Luciano Fiszman, from Gourmet Trading Company (USA):

«The high demand for blueberries is due to the strong supply and high quality»

After a smooth transition from South America, the production of Blueberries have moved to North America. «There have been no interruptions between the growing regions and our strategic partners of Mexico and Florida "They have allowed us to make the transition without operational or commercial difficulties," he says. Luciano Fiszman, from Gourmet Trading Company. “We have been able to maintain and continue the momentum with our customer base and have become even more established”

Currently, a limited amount of organic and conventional fruit is still brought in from Mexico, but the vast majority of blueberries available in the US market are of domestic origin. “In the east, we have finished the Florida season and now we are in full swing in Georgia,” he says. Fiszman. “As we are currently in the busiest weeks in Georgia, we have also started harvesting in North Carolina this week.” In the west, harvesting at Gourmet Trading's California farm began 10 days ago and volume will increase late next week. The company's California blueberry farm is located in Delano in the San Joaquin Valley. This region is known for its hot summer and depending on June temperatures, the blueberry harvest will likely continue for another five weeks. Volumes are expected to peak in the second half of May.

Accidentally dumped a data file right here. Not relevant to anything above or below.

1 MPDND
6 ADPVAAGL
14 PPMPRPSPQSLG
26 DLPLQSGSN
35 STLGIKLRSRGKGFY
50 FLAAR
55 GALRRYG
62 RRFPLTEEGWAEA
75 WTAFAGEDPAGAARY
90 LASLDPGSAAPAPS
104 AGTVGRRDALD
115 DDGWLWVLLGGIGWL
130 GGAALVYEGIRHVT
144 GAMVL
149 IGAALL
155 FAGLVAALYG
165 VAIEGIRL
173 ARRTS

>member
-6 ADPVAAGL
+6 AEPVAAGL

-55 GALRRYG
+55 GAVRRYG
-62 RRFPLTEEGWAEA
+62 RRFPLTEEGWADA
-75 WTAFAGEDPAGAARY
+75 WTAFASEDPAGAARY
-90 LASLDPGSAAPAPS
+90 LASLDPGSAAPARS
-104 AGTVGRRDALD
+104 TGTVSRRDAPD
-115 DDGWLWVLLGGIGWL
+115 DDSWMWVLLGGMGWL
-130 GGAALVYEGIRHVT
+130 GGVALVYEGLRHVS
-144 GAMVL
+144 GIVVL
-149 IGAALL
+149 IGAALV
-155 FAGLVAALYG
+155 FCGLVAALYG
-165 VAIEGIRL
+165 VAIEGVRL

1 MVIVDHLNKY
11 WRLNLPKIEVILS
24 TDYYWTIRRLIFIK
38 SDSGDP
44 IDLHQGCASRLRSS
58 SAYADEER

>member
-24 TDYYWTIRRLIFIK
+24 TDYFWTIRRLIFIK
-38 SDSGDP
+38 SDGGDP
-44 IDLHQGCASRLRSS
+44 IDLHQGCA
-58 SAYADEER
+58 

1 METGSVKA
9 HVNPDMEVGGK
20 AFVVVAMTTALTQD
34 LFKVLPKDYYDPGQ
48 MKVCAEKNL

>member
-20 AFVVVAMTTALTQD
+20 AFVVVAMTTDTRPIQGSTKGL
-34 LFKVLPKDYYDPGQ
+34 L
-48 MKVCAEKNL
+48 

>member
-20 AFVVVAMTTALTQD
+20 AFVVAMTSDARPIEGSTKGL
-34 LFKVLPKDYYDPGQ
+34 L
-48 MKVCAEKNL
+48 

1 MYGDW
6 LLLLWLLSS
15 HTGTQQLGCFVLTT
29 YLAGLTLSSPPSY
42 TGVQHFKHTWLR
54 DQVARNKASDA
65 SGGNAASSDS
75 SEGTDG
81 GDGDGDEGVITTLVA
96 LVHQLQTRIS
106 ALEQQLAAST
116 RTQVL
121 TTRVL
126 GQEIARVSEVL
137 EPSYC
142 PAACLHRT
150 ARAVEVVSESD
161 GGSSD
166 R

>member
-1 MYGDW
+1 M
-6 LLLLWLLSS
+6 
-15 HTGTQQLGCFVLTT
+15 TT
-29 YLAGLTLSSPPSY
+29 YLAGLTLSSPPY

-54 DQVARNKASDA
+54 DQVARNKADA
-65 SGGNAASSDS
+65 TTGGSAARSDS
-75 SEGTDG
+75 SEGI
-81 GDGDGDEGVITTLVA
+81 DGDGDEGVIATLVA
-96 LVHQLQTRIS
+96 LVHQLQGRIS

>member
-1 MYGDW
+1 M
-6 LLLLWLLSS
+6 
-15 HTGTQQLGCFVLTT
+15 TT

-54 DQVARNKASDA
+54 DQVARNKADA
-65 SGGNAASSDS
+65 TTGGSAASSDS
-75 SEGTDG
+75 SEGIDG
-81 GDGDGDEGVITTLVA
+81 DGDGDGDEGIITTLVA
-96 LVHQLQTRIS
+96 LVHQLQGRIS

Luciano Fiszman Vice President of Sales and Acquisitions

Successful pollination

Michelle Carpenter, production manager at Gourmet's Delano farm, is very excited about the quality of this season's fruit. “The fruit is huge, very firm and super tasty,” she says. And not just in California, but in Georgia as well. Both western and eastern productions show great quality this season, which can be attributed to the mild winter experienced in all producing regions. “There were enough cold hours, but no late frosts to jeopardize production,” Carpenter says. "Although there were showers, pollination was very satisfactory, and the work of the pollinators bore fruit, with beautiful fruiting and large berries." Weather conditions during flowering and post-flowering were optimal.

Michelle Carpenter Farm Manager at Gourmet Trading Company California

Attractive prices

As the quality is high, the demand is also strong. “Having a good product helps increase demand,” says Adriana Fortune, sales director at Gourmet Trading. Although some in the sector were nervous about production volume estimates in some regions, demand has been strong and has helped maintain a delicate balance with production. Strong demand, combined with solid supply in all producing regions, translates into attractive prices. "Consumers are happy with the product, so they repeat the purchase." This virtuous dynamic keeps cold stores in good shape, as there is no stock despite the large volumes available.

On the other hand, prices are not exactly where producers would like, but Fortune expects them to recover somewhat within a few weeks, when regions like Georgia begin to slow production. «We were coming from high prices, which could have been a problem, since sales lost speed. However, the price was adjusted in time and, together with the excellent quality, the demand for fresh blueberries has remained at a good level. One of the challenges posed by high production volume is the capacity of packaging plants. "There are simply not enough packaging warehouses to absorb the volume available on the farms and package the fruit to take to the market."

“In short, excellent quality is how you sustain a market, and that's what we're seeing this year,” shares Fortune. Despite the high volume, consumers are happy with the quality, so they repeat.

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